Ubu and the Truth Commission @ Edinburgh International Festival

Review by Stephanie Green | 01 Sep 2014

Based on the revelations at the Truth and Reconciliation Commission of the harrowing  atrocities committed by the South African  apartheid regime, this multimedia show directed by William Kentridge, written by Jane Taylor and performed by Handspring Puppet Theatre company, famous for their puppetry in War Horse, the atrocities are mediated through a knockabout, scatalogical humour conveyed by terrific puppetry, animations and above all,  the burlesque buffoonery of Pa Ubu and his wife, Ma Ubu,  reminiscent of Punch and Judy, played by humans and transported to the African soil.

‘Pschitt’ is the first word by Pa Ubu as he bursts onto the scene,  ‘merdre’ (the extra ‘r’ is intentional), being the  first word of the work Ubu Roi by Alfred Jarry,  from which the character of Pa Ubu is taken. First performed in 1896 it caused outrage, and was the first, some claim, piece of Absurd  or Surrealist Theatre. Pa Ubu is the anti-hero, the Satan who is much more interesting than the angels, a man responsible for torture and murder yet so self-important, greedy, and infantile, it's hard not to laugh at him. Dawid Minnaar strutting about the stage in underpants and vest is amusing though Minnaar maintains an uncomfortable awareness of his sinister, grim side.

Ma Ubu is portrayed by Busi Zokufa who, with her pointed turban and flowing robe, opening to reveal corset, teetering about on high-heeled pom-pom slippers, is a joy to watch.  Her voice veers from growls to high-pitched squeals as she gets the better of her bullying but cowardly husband. Aware of an unusual smell about him (blood and dynamite) on return from late nights out she believes he has a mistress. Only when she finds out the truth, she is relieved, since as she says, he is only protecting her –  one example of the shocking  black humour of this play.

Animations on a screen at the back of the stage by director and visual artist William Kentridge  also use Jarry’s original woodcut of Ubu as an obese pear-shape with a spiral on his stomach, drawn in charcoal or black paint in German Expressionist style. The comic-strip format is particularly effective when Pa Ubu takes a shower after a night out, with what he is washing away shown on the screen:  scissors, cut-off hands and more.

Later more graphic cartoons are shown and photo stills of actual dead bodies. But these are interspersed with the on-stage  comedy or the engaging puppets, a brilliant device for creating distance and ensuring the play does not descend into a pornography of violence.   There’s a squawking vulture whose sardonic comments are displayed on the screen.  Pa Ubu’s henchman, the three-headed dog,  is manipulated expertly by two visible puppeteers, the three heads moving  in a mock-scary ballet, one rising between Pa’s legs for obscene effect; Niles the crocodile appears to smile slyly such is the skill of his one manipulator. Niles is Pa’s shredder and used to eat incriminatory evidence.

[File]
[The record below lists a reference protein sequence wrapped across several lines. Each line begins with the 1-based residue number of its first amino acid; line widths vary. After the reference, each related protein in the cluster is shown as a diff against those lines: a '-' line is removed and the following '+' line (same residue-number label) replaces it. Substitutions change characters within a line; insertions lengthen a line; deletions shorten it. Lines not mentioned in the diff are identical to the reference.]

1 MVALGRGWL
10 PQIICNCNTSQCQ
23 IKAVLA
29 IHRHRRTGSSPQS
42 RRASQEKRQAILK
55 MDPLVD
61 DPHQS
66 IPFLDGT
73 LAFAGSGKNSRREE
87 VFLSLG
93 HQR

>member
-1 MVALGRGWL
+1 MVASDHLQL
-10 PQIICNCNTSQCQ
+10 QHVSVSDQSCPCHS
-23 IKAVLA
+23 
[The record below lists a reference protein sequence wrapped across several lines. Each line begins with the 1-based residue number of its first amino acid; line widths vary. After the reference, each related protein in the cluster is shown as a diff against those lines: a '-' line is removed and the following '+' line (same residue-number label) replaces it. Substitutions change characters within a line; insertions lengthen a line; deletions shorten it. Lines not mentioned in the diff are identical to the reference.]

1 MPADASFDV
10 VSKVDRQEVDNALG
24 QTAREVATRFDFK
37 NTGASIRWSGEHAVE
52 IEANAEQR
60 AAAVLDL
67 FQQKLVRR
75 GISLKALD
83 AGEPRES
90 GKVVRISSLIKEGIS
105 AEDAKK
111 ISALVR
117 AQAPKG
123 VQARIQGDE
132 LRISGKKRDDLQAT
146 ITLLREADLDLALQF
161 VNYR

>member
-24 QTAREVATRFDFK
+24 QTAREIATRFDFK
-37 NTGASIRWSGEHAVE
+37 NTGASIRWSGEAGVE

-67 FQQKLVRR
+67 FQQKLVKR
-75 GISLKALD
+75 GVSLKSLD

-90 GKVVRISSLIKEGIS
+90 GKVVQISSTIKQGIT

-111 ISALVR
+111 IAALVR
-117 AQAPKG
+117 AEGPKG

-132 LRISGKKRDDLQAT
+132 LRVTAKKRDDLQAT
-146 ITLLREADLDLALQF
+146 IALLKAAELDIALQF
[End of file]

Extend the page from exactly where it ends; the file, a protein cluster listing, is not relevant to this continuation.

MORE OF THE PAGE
Kentridge’s decision not to use human actors for the witnesses and victims of the apartheid is a fine one. The puppets with sensitively carved wooden faces, have a gravity about them which dignifies their appalling stories, first stated in a South African language, and then repeated in English (cleverly using Pa Ubu’s glass shower cubicle as the interpreter’s booth, with the shower head as the microphone).

Pa and Ma sail away into the sunshine at the end, if not forgiven and absolved, scot free, which of course happened at the real Commission, a sobering thought to leave the theatre with.  Originally performed in 1997, the play's impact must surely have been far stronger then, but unfortunately, atrocities continue throughout the world and it still is relevant. It's a shame that the impact of this production is weakened by the lack of voice projection by most of the performers, apart from Pa Ubu himself.  But it is still well worth going to see this hilarious and important production, not least because  puppetry used in plays for adults has at last been recognised in Britain.

Run ended